I personally believe the market drop was simply a lack of conviction by last week's buyers. These fair weather buyers abandoned ship at the first sign of trouble. We have repeatedly seen weak advances on low volume with resistance holding firm for the last four sessions. Monday's advance was on the highest up volume we have seen in a week but the total volume was barely 3.5B shares. Today's numbers were 4:1 declining over advancing with volume of 3.8B shares. Still light but very lopsided in favor of decliners.
The techs may have declined on rumors but with Cisco earnings after the close there may have been a little added concern. Cisco did announce earnings that beat the street with a slight beat in revenue as well but there was little excitement. Cisco guided analysts to an increase of +9% to +11% sales for the current quarter. This was slightly over analyst estimates but far from that needed to produce a buying frenzy.
Dreamworks Animation (DWA) was knocked for a loss around 1:30 when news broke that employees had been told of a coming earnings miss. The stock fell -2 to $36.50 (-5%) on the news but that was just the start of a serious problem. After the bell DWA reported earnings of 44 cents when analysts were expecting 58 cents. When DWA reopened for trading after earnings it dropped another -7 to close at $29.70 and well off the day's high at $38.79. Disappointing sales of the Shrek 2 DVD was blamed with a large number of returns from retailers.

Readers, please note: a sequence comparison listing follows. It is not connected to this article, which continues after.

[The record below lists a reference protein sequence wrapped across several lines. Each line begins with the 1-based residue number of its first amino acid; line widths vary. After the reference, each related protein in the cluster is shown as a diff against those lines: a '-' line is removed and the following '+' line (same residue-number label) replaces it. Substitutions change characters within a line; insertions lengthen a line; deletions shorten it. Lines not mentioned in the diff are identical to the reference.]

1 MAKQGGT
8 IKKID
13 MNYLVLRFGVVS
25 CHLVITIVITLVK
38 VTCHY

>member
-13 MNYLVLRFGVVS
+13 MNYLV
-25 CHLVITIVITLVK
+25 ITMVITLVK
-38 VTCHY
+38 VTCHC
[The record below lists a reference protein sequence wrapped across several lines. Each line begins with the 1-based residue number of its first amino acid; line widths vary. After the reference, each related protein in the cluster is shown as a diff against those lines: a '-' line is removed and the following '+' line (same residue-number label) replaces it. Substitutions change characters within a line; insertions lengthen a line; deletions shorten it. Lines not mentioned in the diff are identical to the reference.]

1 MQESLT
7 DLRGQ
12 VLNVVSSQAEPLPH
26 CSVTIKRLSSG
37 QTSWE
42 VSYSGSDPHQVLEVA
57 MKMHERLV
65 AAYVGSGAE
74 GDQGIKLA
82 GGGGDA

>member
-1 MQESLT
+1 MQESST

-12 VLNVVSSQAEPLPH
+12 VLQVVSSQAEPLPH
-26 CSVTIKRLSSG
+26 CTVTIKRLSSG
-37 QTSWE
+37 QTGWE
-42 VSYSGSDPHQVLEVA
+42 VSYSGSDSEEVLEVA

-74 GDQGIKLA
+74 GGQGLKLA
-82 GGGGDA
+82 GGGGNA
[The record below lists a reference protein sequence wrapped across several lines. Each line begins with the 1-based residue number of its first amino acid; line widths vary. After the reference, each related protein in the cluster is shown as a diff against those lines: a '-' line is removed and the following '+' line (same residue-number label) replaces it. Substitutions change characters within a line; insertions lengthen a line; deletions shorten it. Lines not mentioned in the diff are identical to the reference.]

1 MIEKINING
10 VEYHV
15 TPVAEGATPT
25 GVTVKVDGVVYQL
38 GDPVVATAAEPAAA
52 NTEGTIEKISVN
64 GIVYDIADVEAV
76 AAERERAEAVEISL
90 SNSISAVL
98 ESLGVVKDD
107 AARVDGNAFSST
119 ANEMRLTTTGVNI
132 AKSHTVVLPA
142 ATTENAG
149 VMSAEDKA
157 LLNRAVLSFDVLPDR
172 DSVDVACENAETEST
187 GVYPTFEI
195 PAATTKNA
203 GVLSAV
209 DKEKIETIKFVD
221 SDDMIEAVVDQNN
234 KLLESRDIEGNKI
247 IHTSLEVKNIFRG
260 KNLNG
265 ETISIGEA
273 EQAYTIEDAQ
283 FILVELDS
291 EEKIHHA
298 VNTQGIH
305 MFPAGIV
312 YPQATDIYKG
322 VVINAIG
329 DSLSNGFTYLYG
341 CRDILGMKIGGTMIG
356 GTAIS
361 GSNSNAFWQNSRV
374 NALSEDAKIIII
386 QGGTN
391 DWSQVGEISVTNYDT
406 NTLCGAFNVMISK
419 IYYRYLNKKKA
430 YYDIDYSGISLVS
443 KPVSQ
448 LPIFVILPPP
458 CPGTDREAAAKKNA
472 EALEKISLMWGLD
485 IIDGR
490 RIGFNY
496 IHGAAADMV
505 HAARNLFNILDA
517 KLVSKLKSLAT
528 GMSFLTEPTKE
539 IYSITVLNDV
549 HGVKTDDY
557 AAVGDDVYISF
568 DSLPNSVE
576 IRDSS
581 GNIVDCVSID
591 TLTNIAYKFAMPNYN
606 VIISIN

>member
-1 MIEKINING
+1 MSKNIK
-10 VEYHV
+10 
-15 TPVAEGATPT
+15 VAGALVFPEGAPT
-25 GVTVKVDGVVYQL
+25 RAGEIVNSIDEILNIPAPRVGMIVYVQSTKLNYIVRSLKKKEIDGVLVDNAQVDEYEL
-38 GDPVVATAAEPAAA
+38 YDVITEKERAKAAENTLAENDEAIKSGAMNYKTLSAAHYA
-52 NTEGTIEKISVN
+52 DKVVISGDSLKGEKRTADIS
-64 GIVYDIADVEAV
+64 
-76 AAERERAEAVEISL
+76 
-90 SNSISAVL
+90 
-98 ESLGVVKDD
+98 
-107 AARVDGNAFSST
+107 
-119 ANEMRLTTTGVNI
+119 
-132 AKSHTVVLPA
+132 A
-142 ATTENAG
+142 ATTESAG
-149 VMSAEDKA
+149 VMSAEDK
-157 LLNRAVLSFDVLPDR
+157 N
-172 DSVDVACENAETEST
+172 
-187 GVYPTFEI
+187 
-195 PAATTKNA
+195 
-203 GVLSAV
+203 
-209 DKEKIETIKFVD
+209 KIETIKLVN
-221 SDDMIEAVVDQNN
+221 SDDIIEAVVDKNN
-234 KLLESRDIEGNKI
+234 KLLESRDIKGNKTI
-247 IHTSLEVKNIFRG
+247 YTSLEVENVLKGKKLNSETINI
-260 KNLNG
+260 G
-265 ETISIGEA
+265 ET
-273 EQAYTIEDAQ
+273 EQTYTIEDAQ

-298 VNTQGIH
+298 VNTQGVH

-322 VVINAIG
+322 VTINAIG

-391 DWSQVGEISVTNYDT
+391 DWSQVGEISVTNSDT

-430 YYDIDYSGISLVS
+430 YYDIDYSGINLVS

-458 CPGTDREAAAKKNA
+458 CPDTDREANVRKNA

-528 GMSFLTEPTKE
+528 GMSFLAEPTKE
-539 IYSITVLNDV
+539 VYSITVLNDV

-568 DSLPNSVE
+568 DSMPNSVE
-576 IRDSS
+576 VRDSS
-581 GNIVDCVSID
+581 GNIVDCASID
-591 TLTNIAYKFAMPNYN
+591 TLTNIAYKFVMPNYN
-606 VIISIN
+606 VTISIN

The transports were knocked for a loss after Delta filed a 10K saying they would not have enough cash to make it through 2005 without major concessions from their debt holders. They projected a continuing substantial loss and blamed a lot of their troubles on oil prices. Delta was forced to sell their fuel hedges in an earlier crisis to raise cash and are currently unhedged against high oil prices. They said for every penny per gallon of price increase in jet fuel they would lose an additional $25 million dollars. With oil climbing to a high of $53.15 today before retreating a buck into the close the odds of lots more red ink at Delta are very good.
Crude Oil Chart - Daily
Ten-Year Note Index - 2 min